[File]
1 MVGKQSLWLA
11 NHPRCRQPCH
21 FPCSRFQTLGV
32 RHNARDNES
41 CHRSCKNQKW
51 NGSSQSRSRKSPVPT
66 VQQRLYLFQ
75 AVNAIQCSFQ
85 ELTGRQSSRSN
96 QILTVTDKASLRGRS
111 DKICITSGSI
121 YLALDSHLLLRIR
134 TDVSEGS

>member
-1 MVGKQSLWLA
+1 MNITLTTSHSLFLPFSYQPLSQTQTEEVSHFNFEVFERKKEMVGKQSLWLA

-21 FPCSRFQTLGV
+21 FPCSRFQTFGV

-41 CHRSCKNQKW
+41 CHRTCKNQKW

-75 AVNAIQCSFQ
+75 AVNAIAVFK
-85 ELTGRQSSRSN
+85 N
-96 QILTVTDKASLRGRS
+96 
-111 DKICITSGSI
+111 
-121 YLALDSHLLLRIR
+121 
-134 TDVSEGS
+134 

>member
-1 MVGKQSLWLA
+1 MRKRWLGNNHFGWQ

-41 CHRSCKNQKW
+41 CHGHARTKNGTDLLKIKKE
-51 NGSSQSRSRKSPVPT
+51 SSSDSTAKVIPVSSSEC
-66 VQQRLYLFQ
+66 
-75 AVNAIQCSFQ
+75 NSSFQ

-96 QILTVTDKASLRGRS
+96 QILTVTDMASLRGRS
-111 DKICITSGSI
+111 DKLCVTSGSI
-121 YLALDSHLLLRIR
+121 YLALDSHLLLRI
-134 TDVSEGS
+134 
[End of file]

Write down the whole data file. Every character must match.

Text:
1 MVGKQSLWLA
11 NHPRCRQPCH
21 FPCSRFQTLGV
32 RHNARDNES
41 CHRSCKNQKW
51 NGSSQSRSRKSPVPT
66 VQQRLYLFQ
75 AVNAIQCSFQ
85 ELTGRQSSRSN
96 QILTVTDKASLRGRS
111 DKICITSGSI
121 YLALDSHLLLRIR
134 TDVSEGS

>member
-1 MVGKQSLWLA
+1 MNITLTTSHSLFLPFSYQPLSQTQTEEVSHFNFEVFERKKEMVGKQSLWLA

-21 FPCSRFQTLGV
+21 FPCSRFQTFGV

-41 CHRSCKNQKW
+41 CHRTCKNQKW

-75 AVNAIQCSFQ
+75 AVNAIAVFK
-85 ELTGRQSSRSN
+85 N
-96 QILTVTDKASLRGRS
+96 
-111 DKICITSGSI
+111 
-121 YLALDSHLLLRIR
+121 
-134 TDVSEGS
+134 

>member
-1 MVGKQSLWLA
+1 MRKRWLGNNHFGWQ

-41 CHRSCKNQKW
+41 CHGHARTKNGTDLLKIKKE
-51 NGSSQSRSRKSPVPT
+51 SSSDSTAKVIPVSSSEC
-66 VQQRLYLFQ
+66 
-75 AVNAIQCSFQ
+75 NSSFQ

-96 QILTVTDKASLRGRS
+96 QILTVTDMASLRGRS
-111 DKICITSGSI
+111 DKLCVTSGSI
-121 YLALDSHLLLRIR
+121 YLALDSHLLLRI
-134 TDVSEGS
+134 